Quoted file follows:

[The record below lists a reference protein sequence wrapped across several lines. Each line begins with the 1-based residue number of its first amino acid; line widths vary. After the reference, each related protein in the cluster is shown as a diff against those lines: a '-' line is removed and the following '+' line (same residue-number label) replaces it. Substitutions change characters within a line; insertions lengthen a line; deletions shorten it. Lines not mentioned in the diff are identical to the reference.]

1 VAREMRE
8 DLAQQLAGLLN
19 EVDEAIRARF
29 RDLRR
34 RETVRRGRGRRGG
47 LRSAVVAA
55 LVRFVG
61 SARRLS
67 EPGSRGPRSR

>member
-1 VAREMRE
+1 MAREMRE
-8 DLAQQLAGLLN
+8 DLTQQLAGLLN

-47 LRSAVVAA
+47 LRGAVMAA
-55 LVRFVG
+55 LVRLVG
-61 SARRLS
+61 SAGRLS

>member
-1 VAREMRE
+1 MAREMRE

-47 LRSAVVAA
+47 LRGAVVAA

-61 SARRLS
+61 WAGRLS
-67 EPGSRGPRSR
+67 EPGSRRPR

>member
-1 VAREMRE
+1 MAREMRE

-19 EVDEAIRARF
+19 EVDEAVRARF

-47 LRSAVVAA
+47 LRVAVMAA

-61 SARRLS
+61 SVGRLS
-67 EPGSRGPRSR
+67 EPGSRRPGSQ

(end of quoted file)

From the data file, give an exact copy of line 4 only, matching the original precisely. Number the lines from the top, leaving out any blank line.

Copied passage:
19 EVDEAIRARF